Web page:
The invention accordingly comprises the features of construction, combination of elements, and arrangement of parts which will be exemplified in the construction hereinafter set forth, and the scope of the invention is set forth in the claims appended hereto.
A more complete appreciation of the present invention and many of the attendant advantages thereof will be readily understood by reference to the following detailed description when considered in connection with the accompanying drawings in which:
FIG. 1 is an enlarged sectional view of a tubage in accordance with the invention;
FIGS. 2 to 4 are enlarged sectional views illustrating the state of use of the embodiment of the tubage shown in FIG. 1;
FIG. 5 is a sectional view taken along the line V--V of FIG. 4;
FIG. 6 is a schematic illustration of the tubage embodying the invention after the removal of a stabbing guide needle, as viewed from the open end thereof; and
FIG. 7 is a sectional view of another example of the stabbing guide needle incorporated in the tubage of the invention.
A preferred embodiment will be described hereinunder with reference to the accompanying drawings. Although the description mentions specifically an aortic tubage, it is to be understood that the tubage of the invention can be used equally for veins.
FIG. 1 shows an aortic tubage 1 having a tubage body 10 provided with two conduits 12 and 13, a tube 20 inserted and fixed at its one end to the base end of the tubage body 10, a stabbing guide needle 30 most part of which being received by the tubage body 10 and by the tube 20, and a plug 40 fixed to the outer wall of the stabbing guide needle 30.
The tubage body 10 is formed into a tubular shape from a comparatively soft material such as polyvinyl chloride resin, and is provided therein with the above-mentioned conduits 12 and 13 separated from each other by a partition wall 11 extending in the longitudinal direction thereof, as shown in FIGS. 3 and 4. The conduit 12 has a diameter slightly greater than that of the conduit 13. The conduit 12 has an end opening 12a which is horizontal in the longitudinal cross-section of the tubage body 10, while the conduit 13 has an end opening 13b which is oblique in the longitudinal cross-section of the tubage body 10. The end opening 13b opens obliquely towards the end opening 12a of the conduit 12. The aforementioned stabbing guide needle 30 is received by the conduit 12 formed in the tubage body 10.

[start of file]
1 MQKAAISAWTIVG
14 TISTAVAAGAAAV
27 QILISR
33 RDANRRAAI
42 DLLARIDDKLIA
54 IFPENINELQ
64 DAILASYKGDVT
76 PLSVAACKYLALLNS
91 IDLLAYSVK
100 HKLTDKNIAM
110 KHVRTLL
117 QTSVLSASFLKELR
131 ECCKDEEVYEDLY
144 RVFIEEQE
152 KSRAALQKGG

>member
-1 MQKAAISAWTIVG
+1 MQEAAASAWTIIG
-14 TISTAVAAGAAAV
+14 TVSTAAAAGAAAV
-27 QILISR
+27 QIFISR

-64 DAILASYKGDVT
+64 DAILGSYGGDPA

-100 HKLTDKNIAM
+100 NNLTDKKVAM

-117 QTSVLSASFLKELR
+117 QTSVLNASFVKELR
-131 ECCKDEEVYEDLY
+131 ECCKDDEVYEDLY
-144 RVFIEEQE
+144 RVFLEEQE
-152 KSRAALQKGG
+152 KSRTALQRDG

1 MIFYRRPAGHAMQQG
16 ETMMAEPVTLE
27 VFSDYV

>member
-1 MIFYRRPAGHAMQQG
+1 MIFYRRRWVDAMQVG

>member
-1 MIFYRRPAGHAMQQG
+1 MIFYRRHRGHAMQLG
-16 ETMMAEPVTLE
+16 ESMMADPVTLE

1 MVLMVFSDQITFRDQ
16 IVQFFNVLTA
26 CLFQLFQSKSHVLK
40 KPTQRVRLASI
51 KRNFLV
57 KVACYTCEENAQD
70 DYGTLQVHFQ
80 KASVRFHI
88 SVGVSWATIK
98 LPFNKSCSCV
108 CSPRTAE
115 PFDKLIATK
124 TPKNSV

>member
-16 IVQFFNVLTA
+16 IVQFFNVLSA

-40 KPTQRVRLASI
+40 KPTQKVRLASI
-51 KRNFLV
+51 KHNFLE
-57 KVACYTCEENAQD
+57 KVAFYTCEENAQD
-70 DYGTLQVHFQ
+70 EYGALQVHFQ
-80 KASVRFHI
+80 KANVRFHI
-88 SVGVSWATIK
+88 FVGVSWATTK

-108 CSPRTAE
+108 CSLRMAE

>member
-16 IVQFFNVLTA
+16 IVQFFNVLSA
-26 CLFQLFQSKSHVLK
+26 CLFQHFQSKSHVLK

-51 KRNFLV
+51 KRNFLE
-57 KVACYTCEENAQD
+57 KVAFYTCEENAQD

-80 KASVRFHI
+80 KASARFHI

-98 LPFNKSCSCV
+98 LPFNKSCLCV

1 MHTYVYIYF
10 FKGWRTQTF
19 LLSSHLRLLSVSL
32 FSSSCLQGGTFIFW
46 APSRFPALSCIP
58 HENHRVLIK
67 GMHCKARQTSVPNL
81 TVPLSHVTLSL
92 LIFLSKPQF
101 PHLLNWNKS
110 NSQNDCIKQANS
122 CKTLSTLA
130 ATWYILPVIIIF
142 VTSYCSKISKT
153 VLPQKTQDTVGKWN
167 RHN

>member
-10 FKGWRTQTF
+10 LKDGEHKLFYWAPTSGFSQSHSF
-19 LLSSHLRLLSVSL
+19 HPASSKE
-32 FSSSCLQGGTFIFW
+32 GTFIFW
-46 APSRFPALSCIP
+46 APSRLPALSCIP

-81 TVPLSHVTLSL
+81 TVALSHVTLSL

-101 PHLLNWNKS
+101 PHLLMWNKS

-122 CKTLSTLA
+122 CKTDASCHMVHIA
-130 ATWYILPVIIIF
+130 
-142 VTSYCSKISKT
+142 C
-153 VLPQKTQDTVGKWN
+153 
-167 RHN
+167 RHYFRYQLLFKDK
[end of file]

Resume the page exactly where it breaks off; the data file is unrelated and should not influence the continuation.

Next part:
A flange 14 is formed substantially at the center of the tubage body 10. The flange portion 14 has an end surface 14a which contacts with the outer surface 2a of the aorta 2 to serve as a hemostasis member, when the aorta 2 is stabbed with the aortic tubage 1, as shown in FIGS. 2 to 4. To this end, the flange portion 14 is provided with four slots 14b as shown in FIG. 6. By sewing threads (not shown) passing through these slots 14b to the wall 2b of the aorta 2, it is possible to fix the aortic tubage 1.
A side hole 15, which is intended mainly for smoothing the final extraction of air bubbles in the chest surgery, is formed in the wall of the conduit 12 of larger diameter adjacent to the flange portion 14. More specifically, the position of the side hole 15 is selected such that the distance L between the aforementioned end surface 14a of the flange portion 14 and the open end 15a of the side hole 15 in the conduit 12 is equal to the distance M between the end surface 14a of the flange portion 4 and the open end 13a of the conduit 13. The distances L and M are equal to or greater than the wall thickness of the wall 2b of the aorta 2.
A tube 20 inserted and fixed at its one end to the conduit 12 at the base end portion of the tubage 10 is used for the injection of liquids such as cardiac muscle protective liquid, as well as for the extraction of air bubbles. This tube 20 is made of a flexible synthetic resin or a synthetic rubber, and is opened at its other end. A connector 50 fixed to the other end of the injection tube 20 is adapted to engage with a knob 31 which is provided on the end of the stabbing guide needle 30 which will be mentioned later. The engagement between the knob 31 and the connector 50 is achieved by attaining an engagement between engaging projections 51 projecting from the outer upper end of the connector 50. The illustrated embodiment incorporate two such engaging projections.